3. Recognition of Pre-insolvency Schemes post Brexit - All fine anyway?
      a. Prof. Susan Block-Lieb (Fordham Law School)
      b. Prof. Christoph Paulus (Humboldt Universitat zu Berlin)

Sponsored by the International Insolvency Institute and the Brooklyn Law School Center for the Study of Business Law and Regulation.

Book Talk - 'Dear Chairman: Boardroom Battles and the Rise of Shareholder Activism'

Wednesday, April 12, 2017

Dear Chairman: Boardroom Battles and the Rise of Shareholder Activism
A Conversation with the author Jeff Gramm, Bandera Partners and Adjunct Associate Professor, Columbia Business School; and Amy Miller, Senior Vice President, Deputy General Counsel & Corporate Secretary, New York Life Insurance Company

About the Program
Dear Chairman
(HarperCollins, 2016) is a sharp and illuminating history of one of capitalism’s longest running tensions—the conflicts of interest among public company directors, manaagers, and shareholders—told through entertaining case studies and original letters from some of our most legendary and controversial investors and activists.

Recent disputes between shareholders and major corporations, including Apple and DuPont, have made headlines. But the struggle between management and those who own stock has been going on for nearly a century. Mixing never-before-published and rare, original letters from Wall Street icons—including Benjamin Graham, Warren Buffett, Ross Perot, Carl Icahn, and Daniel Loeb—with masterful scholarship and professional insight, Dear Chairman traces the rise in shareholder activism from the 1920s to today, and provides an invaluable and unprecedented perspective on what it means to be a public company, including how they work and who is really in control.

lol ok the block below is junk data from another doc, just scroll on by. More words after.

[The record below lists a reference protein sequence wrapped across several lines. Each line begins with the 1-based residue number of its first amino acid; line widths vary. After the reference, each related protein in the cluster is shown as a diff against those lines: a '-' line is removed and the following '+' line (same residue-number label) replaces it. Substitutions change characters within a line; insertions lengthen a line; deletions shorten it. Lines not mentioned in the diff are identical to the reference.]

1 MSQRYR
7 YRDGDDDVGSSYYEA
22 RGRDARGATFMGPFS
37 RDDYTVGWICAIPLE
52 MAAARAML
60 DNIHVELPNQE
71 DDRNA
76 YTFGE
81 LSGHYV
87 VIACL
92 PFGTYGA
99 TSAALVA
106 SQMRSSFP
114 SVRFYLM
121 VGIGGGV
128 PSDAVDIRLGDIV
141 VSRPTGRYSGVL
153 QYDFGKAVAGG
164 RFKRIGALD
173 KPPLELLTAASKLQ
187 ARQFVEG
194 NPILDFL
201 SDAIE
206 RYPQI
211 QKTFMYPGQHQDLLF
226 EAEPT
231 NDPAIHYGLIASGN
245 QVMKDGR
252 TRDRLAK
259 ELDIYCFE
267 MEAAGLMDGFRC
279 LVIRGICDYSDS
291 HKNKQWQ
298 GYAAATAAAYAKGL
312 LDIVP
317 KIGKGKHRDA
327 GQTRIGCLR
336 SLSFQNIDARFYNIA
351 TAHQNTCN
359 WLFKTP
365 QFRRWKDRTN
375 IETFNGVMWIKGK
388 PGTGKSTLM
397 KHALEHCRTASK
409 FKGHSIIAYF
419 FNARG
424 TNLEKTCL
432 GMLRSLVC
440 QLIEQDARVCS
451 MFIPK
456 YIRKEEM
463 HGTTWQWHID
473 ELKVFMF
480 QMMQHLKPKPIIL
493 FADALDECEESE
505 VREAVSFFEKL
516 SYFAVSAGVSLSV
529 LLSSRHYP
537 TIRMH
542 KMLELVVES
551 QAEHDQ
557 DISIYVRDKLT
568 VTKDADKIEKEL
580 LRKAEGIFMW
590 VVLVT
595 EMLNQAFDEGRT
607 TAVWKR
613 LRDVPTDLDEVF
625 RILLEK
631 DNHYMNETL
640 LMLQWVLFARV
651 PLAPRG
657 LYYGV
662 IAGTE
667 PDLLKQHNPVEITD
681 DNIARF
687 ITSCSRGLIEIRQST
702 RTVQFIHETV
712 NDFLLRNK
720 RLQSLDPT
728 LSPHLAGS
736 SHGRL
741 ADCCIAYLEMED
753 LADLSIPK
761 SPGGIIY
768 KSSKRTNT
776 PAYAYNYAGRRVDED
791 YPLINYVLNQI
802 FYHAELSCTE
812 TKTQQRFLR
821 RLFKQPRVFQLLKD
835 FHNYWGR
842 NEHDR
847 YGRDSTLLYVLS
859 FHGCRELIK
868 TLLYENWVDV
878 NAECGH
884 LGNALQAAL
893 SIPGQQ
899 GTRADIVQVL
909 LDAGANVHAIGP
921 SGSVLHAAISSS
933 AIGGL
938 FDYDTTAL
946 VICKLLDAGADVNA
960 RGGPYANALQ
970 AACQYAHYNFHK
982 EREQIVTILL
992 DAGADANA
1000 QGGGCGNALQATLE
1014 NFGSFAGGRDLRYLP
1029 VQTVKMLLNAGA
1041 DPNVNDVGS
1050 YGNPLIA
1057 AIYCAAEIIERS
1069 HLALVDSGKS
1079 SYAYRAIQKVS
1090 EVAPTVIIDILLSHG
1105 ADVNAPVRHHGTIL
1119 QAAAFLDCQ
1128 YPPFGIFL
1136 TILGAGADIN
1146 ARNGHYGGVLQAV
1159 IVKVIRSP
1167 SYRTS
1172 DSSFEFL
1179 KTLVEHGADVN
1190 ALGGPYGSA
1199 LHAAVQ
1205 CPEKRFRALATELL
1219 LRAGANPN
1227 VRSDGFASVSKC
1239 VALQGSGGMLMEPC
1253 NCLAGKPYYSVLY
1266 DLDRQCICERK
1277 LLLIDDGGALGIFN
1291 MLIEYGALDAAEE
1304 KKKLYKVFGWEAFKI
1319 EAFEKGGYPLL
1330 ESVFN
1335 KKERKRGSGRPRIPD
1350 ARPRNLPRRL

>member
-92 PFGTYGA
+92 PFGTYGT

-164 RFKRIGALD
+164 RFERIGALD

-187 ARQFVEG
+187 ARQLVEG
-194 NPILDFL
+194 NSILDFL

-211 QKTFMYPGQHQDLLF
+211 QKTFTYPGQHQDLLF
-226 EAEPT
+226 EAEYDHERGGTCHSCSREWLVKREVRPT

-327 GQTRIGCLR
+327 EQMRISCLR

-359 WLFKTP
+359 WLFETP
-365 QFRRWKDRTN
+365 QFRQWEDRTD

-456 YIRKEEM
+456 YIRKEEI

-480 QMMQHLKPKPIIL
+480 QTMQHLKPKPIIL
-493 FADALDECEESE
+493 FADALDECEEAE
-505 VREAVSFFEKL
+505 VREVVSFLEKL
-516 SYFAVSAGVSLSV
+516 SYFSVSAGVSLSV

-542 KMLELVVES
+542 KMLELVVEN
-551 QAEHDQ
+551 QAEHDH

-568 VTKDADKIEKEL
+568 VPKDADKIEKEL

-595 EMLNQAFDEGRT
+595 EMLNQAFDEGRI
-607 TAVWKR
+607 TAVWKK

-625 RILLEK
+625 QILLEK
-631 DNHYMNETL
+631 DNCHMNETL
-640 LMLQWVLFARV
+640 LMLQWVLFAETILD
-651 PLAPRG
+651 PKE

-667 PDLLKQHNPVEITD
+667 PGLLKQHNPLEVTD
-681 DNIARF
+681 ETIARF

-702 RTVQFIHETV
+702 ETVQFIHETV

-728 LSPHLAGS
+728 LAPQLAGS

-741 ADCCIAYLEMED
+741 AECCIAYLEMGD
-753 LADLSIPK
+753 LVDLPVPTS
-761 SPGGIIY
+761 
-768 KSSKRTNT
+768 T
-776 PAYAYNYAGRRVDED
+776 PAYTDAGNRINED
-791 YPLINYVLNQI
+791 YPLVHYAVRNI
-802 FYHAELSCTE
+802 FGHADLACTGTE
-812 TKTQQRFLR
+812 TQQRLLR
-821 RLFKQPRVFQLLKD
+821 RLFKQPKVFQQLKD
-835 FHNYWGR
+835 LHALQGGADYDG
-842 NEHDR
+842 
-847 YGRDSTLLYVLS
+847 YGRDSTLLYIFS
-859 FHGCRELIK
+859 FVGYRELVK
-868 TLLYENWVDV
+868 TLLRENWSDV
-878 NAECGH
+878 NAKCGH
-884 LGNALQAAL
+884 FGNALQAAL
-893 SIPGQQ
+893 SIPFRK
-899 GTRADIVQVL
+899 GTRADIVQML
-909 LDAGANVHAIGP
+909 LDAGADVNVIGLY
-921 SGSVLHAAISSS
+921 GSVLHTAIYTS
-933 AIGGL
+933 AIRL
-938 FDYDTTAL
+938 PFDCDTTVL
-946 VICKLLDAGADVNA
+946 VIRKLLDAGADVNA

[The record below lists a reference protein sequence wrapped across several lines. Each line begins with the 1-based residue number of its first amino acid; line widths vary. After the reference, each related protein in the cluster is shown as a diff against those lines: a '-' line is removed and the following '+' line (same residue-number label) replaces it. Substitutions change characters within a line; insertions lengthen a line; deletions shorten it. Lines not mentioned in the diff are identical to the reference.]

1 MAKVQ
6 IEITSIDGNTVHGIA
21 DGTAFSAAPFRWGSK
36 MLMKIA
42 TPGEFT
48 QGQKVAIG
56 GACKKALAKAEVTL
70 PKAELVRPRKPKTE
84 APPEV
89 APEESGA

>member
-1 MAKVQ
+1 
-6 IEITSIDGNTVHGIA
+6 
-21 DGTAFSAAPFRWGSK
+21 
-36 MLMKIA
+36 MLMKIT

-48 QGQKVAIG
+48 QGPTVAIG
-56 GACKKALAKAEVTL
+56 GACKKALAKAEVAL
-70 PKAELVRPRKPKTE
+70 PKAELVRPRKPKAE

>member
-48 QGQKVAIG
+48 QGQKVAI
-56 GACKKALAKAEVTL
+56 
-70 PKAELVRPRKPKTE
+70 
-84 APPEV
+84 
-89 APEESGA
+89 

Gramm discussed his book and joined Amy Miller to analyze contemporary corporate governance issues from legal and business angles. The program also included Minor Myers, Professor of Law, Brooklyn Law School.

About the Participants
Jeff Gramm runs a hedge fund, Bandera Partners, LLC, and has served on several public company boards of directors. He is an adjunct professor at Columbia Business School, where he teaches value investing. He received his MBA from Columbia Business School and a B.A. from the University of Chicago.

Amy Miller is Senior Vice President, Deputy General Counsel, and Corporate Secretary at New York Life Insurance Company. She has a J.D. from the University of Virginia School of Law and a B.A. from the University of Chicago.

Sponsored by the Center for the Study of Business Law & Regulation

Symposium: Decision Making and Legitimacy in Public Bankruptcies

Friday, March 3, 2017

Review the Agenda.

About the Symposium
Bankruptcy is generally seen as a public mechanism for adjusting private debts. Recent crises involving public debt of Detroit, Puerto Rico, Greece and Argentina, among others, have tested the ability of judges and other public institutions to manage the complicated politics of debt restructuring. This program considered the interaction between traditional institutions, such as judges, creditors, committees, and public officials, and newer mechanisms such as special masters, emergency managers and oversight panels. This program brought together academics and attorneys who have participated in these cases to discuss the dynamics of those cases and explore approaches for future public debt crises.

Sponsored by the Center for the Study of Business Law & Regulation and the Brooklyn Journal of Corporate, Financial & Commercial Law

Symposium: The Market for Corporate Control in the Zone of Insolvency

Watch the Symposium on The Market for Corporate Control in the Zone of Insolvency

Have questions? We have answers.

Center for the Study of Business Law and Regulation

James Fanto
Professor of Law

Edward Janger
David M. Barse Professor of Law &
Associate Dean for Faculty Research and Scholarship

Associate Director:
Miriam Baer
Professor of Law